I arrive into Kiruna, gateway to Swedish Lapland (Sapmi in local language), around the lunch hour on an overcast Wednesday. It’s January, and the sun is about to set. I’ve come in from Stockholm, confident that I had adjusted well to the short days of Winter in Northern Europe. But up here past the Arctic Circle it’s a different story altogether. Excitedly, the locals tell me that the sun had made its first appearance in weeks that day.
My host Kenth of Fjellborg Arctic Lodge is waiting for me, and together we leave the airport, past the dogsled parking, and into the wilderness. Immediately a sense of space hits me. This really is a Northern outpost. We make a beeline for Jukkasjärvi, home to the famous Icehotel, where I enjoy a generous helping of meatballs (it’s Sweden after all), before touring the grounds and the new Deluxe Suites at Icehotel 365, a brand new addition which will remain open year round run on solar power. I marvel at the genius and idiocy of the idea.
To my delight, I find the sauna at my sleeping quarters stoked, so I settle into the soothing comfort of the complete darkness that surrounds me now – and enjoy a glass of wine in the sweatbox overlooking the frozen lake. Having worked up an appetite, I eagerly await the arrival of my snowmobile ride to take me to the Old Homestead across the way for dinner. Out on the frozen lake we stop and I notice them for the first time since my arrival – the Northern Lights. Like a rainbow on steroids they colour the endless Northern sky overhead. It is one of the most breathtaking experiences of my life.
Eventually, the cold and my increasing hunger persuade me away and I enter the restaurant, where I promptly order a platter of The North’s finest charcuterie: reindeer, moose, bison; and a giant Gurpi burger made the Sami way from reindeer mince meat packed in fat from reindeer stomach. Halfway through dinner there’s an announcement and the restaurant empties out immediately: “Let’s go people, the sky magic is happening!” The Northern Lights are even more magnificent this time around, illuminating the sky in dancing shades of green. I fiddle with my camera to capture the display, but accept defeat. I’ve reached the limit of my photography skills so I take mental pictures only and seize this moment of utter natural beauty.
The next morning I am greeted by an endless sky doused in a mesmerizing shade of blue that signals the start of a new day. Kenth has promised to take me dogsledding and it seems like his canine comrades can hardly contain their excitement as they vie for their owner’s attention. With every bark they exclaim “Choose me, choose me.” From the 140 dogs in his kennels, he assembles a 16-pawed team for me. In glorious silence we ride our dogsleds marvelling at the natural beauty and catching a few rare rays of sunshine en route to his remote lodge.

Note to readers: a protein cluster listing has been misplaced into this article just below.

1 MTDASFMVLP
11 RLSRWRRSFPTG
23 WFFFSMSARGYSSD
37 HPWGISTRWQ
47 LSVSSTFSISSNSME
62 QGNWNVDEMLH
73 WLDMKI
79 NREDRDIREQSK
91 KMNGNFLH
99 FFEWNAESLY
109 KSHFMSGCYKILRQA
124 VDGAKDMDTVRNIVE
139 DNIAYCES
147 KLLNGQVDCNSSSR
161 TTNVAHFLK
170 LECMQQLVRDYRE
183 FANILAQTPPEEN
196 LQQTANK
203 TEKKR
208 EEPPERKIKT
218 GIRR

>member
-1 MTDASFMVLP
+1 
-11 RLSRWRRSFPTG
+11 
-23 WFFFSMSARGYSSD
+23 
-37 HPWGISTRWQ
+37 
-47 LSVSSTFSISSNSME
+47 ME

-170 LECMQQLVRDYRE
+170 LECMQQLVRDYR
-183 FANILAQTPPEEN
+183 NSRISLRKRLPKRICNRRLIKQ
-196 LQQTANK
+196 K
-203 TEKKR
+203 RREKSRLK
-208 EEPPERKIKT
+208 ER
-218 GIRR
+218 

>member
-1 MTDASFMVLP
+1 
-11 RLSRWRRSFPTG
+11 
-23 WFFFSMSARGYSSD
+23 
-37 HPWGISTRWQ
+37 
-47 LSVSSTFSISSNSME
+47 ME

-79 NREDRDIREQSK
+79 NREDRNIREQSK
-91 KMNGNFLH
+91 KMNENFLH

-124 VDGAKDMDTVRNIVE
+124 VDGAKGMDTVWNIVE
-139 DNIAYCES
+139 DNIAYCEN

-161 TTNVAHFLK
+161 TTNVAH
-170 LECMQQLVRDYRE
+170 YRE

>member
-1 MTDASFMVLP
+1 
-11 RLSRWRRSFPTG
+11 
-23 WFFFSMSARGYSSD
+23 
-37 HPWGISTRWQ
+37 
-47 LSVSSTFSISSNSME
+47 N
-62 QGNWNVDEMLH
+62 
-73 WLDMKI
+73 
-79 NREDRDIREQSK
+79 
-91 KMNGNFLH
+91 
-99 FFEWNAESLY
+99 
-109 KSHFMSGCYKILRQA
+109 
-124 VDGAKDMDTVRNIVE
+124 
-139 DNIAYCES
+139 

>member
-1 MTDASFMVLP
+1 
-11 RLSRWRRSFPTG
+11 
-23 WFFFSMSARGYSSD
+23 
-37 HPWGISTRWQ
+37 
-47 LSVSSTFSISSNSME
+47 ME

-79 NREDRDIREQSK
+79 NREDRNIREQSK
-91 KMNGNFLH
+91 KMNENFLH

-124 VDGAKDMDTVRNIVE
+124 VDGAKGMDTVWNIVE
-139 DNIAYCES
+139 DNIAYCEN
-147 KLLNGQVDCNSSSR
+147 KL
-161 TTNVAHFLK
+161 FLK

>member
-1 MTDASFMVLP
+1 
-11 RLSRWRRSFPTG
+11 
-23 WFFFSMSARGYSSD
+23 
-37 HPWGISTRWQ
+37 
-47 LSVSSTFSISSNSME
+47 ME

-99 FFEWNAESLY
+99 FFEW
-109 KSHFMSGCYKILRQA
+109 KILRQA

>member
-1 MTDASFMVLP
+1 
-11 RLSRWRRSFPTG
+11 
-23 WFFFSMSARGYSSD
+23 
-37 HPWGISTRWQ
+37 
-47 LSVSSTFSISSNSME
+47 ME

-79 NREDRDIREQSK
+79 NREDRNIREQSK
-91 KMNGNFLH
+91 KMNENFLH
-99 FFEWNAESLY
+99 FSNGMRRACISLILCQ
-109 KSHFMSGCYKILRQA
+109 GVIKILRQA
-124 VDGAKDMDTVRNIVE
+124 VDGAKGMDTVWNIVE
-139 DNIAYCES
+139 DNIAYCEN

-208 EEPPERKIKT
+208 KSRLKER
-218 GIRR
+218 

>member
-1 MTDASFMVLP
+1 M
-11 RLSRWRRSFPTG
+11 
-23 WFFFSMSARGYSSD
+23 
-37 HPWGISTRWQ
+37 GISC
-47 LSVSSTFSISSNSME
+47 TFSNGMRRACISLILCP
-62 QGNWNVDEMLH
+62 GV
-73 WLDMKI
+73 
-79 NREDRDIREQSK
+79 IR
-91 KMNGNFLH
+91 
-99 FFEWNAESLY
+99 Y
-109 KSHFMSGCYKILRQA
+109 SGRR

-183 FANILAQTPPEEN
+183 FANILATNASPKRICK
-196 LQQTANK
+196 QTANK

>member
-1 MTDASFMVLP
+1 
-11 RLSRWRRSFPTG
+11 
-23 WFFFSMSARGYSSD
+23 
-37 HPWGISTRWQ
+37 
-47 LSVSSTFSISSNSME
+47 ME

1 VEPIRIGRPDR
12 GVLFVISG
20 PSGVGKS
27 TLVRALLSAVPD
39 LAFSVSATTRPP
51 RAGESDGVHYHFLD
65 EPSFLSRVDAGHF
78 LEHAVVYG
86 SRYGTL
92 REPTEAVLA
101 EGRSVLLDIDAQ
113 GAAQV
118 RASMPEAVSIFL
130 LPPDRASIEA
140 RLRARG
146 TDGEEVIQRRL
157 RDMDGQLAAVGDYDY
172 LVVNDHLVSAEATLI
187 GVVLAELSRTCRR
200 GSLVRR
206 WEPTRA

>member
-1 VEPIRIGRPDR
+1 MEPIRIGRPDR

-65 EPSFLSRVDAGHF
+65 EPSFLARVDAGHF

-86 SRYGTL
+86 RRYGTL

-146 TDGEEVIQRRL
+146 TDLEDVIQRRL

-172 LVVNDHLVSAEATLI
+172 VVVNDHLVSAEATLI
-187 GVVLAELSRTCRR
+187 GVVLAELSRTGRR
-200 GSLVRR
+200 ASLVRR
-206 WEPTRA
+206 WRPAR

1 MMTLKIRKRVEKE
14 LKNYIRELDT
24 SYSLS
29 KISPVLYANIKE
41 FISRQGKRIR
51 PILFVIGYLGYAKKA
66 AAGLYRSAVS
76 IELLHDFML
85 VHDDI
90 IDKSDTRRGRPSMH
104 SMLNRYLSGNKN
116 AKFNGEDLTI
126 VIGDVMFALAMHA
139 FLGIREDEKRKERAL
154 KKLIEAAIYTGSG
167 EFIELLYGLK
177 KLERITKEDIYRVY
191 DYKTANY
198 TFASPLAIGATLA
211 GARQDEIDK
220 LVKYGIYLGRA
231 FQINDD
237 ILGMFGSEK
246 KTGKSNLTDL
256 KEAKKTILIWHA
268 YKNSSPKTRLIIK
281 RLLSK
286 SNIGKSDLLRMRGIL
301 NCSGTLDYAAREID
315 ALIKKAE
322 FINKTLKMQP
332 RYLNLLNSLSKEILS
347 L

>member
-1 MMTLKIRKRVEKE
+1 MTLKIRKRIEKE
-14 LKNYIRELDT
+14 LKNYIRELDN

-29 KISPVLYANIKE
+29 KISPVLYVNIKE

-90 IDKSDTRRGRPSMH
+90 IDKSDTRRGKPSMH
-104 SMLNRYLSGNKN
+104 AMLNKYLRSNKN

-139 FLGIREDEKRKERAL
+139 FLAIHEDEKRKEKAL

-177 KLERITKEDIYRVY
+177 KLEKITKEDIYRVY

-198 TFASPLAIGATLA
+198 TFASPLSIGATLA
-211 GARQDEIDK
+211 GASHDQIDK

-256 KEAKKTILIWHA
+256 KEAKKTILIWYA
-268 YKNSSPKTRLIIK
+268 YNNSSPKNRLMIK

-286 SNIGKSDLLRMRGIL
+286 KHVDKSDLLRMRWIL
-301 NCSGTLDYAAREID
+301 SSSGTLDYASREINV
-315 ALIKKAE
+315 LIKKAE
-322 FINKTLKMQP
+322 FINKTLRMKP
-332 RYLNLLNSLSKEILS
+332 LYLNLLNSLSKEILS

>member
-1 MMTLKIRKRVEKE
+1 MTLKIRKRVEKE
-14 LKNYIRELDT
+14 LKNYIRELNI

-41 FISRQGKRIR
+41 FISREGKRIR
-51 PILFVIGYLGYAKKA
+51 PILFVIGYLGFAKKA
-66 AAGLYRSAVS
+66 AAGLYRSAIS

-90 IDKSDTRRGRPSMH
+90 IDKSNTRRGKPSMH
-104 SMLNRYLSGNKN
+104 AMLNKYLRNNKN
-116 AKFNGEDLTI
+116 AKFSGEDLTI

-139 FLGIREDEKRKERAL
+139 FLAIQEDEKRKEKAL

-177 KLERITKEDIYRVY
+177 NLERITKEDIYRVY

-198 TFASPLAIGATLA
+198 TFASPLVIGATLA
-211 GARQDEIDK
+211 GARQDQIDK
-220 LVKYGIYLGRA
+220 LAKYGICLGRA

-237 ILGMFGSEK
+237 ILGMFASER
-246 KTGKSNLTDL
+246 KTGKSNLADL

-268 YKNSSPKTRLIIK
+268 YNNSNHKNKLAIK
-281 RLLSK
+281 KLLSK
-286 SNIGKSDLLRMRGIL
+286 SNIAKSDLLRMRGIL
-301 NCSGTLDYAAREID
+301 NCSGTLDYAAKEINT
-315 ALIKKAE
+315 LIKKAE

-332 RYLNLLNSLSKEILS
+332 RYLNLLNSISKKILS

After a hearty lunch of salmon soup with copious amounts of dill, we relax by the crackling fire until it is time to head back. This time leaving the dogs behind and saddling a different type of vehicle: a snowmobile. As happens frequently up here, the weather has now done a 180º turn, and we find ourselves riding our machines through a proper snowstorm, the blowing snow forcing me to slow down and even stop altogether as we cross the frozen lakes in zero visibility. It’s exhilarating and slightly terrifying at the same time. Before we return home, we stop to meet an indigenous Sami reindeer herder who happily shares his stories of Northern life. That night, by the time we head out for a meal of Arctic char at the Icehotel restaurant across the lake, the weather has once again changed and the starry sky is yet again offering up a fine display of Northern lights. No obstructions – just sky that goes on forever.
As my stay with Kenth and his family comes to an end, we do a drive-by of the mining town of Kiruna, and I am told that due to the expansion of the iron ore mine – the region’s major employer and reason for Kiruna’s existence in the first place – plans for the town’s relocation are already under way. The makeshift train station is one of the first outward signs of this development. I board the surprisingly modern train South towards Luleå (complete with free wifi!) and once again marvel at the ease of travel this far up in the Arctic circle.
Claudia may have travelled the world twice, but her enthusiasm for adventure seems only to have grown, and that’s why we love her. Email her here to enquire about a Scandinavian escape.